CHAPEL HILL, NC, UNITED STATES - Mar 3, 2014 - Rho
Offers Tips for Decreasing Missing Data in Analgesia Clinical
Chapel Hill, NC ̶ DATE
̶ Rho, a contract research organization (CRO) focused on
bringing new products to market through a full range of product
development services, offers tips on how to limit the amount of
data that goes uncollected during pain trials.
"Missing data can be a very serious challenge in clinical
trials, particularly with pain trials," said Karen Kesler, Ph.D.
and senior statistical scientist for Rho. "Drop outs often
occur in pain trials because side effects and a lack of
efficacy. If you're on the control arm and you're not getting
pain relief, you're much more likely to drop out of the study,"
added Dr. Kesler.
The National Academy of Sciences issued a report in 2010 on the
prevention and treatment of missing data in clinical trials that
has shaken up the status quo on how to deal with missing
data. FDA just issued a draft guidance for analgesic
indications, but the recommendations about missing data, while
sound, are not very specific. Below, Rho provides tips on how
to decrease missing data through study design and study
Tips to Decrease Missing Data
- Study Design Strategies:
- Consult with experts and practitioners during study design
about aspects of the protocol that may negatively impact subject
- Instead of the typical parallel arm study, consider other study
designs. The FDA is open to enrichment or titrate-to-effect
designs that might work well for your compound.
- Have a dialogue with the FDA early on in the program
development and be plugged into the FDA pain division at the design
stage about your method for analyzing missing data. It is
unlikely they will accept last observation carried forward (LOCF),
so be prepared for the need to conduct more complex analyses.
- Keep patient assessments simple. Collect only the data points
you need to support your analysis, and try to limit the number of
visits that will be required of the patients.
- Document a plan in the protocol for dealing with subject drop
outs rather than reacting to issues as they occur.
- Attempt to continue collecting data on subjects that stop
taking study drug.
- Try to work rescue medications into your design instead of
having those subjects who need them drop out of the study.
Sometime you can use the pain scores prior to a rescue medication
and keep that subject in your analysis.
- Study Design Options
- Put subjects on increasing doses of active and control arms
until they achieve pain relief.
- Can provide more information about dosing and subject
- Reduces dropout due to lack of pain relief as subjects continue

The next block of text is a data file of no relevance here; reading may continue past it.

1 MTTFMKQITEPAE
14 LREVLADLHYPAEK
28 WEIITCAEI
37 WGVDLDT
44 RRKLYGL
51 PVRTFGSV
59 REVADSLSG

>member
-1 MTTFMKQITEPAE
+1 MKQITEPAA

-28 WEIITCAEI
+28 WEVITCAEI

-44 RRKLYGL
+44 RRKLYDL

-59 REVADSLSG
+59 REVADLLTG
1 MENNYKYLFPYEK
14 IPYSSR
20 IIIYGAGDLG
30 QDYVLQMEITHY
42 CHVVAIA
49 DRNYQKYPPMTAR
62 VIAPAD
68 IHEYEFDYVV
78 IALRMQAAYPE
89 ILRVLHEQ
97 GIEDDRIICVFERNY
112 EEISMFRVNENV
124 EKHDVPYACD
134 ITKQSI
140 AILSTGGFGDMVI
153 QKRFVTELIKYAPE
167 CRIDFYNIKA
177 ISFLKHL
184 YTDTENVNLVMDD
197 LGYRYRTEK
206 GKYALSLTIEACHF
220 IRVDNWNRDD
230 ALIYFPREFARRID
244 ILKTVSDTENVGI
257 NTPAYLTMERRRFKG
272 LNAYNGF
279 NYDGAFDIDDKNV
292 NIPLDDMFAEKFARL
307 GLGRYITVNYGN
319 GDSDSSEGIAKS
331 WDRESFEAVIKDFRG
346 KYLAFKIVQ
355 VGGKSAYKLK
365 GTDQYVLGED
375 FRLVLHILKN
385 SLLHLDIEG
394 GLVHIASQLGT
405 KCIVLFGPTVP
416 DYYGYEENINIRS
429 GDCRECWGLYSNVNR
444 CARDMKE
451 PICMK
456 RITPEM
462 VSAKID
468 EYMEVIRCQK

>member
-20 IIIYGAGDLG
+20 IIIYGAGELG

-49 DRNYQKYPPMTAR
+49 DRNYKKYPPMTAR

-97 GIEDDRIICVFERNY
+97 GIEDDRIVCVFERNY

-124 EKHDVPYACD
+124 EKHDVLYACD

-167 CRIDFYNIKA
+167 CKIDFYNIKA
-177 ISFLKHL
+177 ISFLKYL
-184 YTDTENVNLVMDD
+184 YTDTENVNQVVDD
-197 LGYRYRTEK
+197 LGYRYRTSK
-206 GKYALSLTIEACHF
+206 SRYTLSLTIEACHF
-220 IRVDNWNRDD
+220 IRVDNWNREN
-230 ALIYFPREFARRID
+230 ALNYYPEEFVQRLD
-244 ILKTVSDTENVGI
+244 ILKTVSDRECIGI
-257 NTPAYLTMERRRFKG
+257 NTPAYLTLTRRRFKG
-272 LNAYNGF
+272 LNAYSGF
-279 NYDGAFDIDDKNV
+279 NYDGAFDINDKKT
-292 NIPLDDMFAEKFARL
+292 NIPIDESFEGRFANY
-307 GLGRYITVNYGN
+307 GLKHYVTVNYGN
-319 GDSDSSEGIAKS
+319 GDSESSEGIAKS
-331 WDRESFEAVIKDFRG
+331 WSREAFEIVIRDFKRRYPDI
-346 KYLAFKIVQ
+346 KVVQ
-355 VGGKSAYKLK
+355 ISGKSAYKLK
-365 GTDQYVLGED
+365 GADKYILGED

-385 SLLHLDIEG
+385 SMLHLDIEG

to increase until they achieve pain relief.
Randomized withdrawal designs
- Start with everyone on active dose, after a set period of time,
randomize subjects who achieve pain relief to move to placebo or
stay on existing dose
- Your end-point comparison is at the end of second
post-randomization period or time to resumption of pain
- Minimizes dropout rate due to not receiving analgesia because
everyone starts with it
- Patients are more likely to buy into this design; you can
shorten the period of follow up to reduce the amount of people you
could lose after randomization
How a study is executed can also
contribute to the reduction in missing data. Below are study
execution tips from Rho:
- Consider the burden on patients when determining how patient
reported outcomes will be collected (i.e., paper diary, ePRO)
- Site selection is critical. The selection process should
be robust and comprehensive
- High level of attention to data collection is crucial
- Staff training is key
- Having a properly trained staff is particularly important in
pain trials because you are using pain scales that require subject
- Site needs to be able to instruct patients properly to get
- Site needs to know how to review data they are receiving from
patients to make sure it is accurate
- Advise sites to review patient diaries before subject leaves
- Communicate with the subject between visits. This helps
manage subject population to maintain patients and prevent drop
To learn more about Rho, please visit www.rhoworld.com.
Rho, a privately-held, contract research organization (CRO)
located in Chapel Hill, NC, provides a full range of clinical
research services across the entire drug development process. For
more than 25 years, Rho has been a trusted partner to some of the
industry's leading pharmaceutical, biotechnology, and medical
device companies as well as academic and government organizations.
Our commitment to excellence, our innovative technologies, and our
therapeutic expertise accelerate time to market, maximize returns
on investment, and lead to an exceptional customer experience.
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